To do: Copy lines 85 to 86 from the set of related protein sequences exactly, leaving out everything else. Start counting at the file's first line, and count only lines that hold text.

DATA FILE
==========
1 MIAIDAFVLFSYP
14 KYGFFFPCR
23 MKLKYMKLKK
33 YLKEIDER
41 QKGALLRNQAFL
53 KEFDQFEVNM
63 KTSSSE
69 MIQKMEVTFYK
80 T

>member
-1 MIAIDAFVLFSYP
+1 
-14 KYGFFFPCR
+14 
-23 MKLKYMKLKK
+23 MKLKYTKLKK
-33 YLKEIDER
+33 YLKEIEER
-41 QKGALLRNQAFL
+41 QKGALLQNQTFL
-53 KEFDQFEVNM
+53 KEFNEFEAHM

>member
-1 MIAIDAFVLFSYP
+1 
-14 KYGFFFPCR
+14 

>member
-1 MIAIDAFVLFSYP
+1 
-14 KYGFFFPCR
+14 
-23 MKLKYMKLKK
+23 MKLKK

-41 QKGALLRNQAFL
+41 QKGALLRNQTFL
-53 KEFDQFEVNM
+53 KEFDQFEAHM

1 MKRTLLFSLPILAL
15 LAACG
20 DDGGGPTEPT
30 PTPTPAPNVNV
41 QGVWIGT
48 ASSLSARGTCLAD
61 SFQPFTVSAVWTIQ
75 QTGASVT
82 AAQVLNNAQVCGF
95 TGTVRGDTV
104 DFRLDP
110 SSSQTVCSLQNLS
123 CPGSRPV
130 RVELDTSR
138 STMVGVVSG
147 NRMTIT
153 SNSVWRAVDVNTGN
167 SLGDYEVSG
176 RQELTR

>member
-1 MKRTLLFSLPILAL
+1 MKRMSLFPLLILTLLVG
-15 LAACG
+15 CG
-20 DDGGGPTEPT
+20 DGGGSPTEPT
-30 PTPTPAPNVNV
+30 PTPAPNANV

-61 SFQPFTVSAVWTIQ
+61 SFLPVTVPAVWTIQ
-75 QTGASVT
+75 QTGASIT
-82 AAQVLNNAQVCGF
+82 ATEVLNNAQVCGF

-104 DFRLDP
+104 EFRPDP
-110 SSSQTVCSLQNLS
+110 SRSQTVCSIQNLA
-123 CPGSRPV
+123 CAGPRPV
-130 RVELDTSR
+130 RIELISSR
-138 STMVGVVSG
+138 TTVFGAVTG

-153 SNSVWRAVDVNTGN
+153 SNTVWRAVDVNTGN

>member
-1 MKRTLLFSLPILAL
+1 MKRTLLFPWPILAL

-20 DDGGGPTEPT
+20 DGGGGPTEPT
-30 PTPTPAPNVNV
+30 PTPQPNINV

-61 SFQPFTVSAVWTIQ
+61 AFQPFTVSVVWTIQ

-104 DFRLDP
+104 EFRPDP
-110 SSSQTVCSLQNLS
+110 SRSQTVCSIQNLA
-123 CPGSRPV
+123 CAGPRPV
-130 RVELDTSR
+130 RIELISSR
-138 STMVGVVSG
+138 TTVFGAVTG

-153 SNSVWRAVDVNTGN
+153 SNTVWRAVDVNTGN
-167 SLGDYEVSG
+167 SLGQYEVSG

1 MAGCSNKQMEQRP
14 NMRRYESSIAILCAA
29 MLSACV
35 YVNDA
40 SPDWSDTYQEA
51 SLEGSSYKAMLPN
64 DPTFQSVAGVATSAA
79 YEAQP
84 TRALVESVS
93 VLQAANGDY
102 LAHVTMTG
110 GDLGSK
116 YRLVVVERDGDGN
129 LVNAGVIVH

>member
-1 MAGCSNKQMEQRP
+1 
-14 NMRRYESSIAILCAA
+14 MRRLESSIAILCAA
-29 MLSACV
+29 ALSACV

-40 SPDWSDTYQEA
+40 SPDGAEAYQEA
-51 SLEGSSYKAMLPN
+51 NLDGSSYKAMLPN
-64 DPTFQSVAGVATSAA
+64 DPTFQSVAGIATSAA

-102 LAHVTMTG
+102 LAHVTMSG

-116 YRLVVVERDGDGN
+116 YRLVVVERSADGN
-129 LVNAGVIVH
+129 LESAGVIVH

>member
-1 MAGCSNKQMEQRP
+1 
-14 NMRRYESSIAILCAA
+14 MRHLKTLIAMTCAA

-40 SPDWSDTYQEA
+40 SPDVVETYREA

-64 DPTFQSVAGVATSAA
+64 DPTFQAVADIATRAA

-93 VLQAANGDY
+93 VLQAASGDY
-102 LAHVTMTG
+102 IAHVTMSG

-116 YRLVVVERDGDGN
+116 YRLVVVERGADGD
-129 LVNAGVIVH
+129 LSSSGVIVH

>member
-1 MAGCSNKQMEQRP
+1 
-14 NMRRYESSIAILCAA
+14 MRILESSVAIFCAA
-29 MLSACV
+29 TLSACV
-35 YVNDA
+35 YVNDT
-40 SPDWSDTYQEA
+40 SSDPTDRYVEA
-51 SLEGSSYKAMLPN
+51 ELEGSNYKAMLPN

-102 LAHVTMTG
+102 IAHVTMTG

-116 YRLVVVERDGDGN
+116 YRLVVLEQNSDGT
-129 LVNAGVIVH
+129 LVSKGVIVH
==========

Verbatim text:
>member
-1 MKRTLLFSLPILAL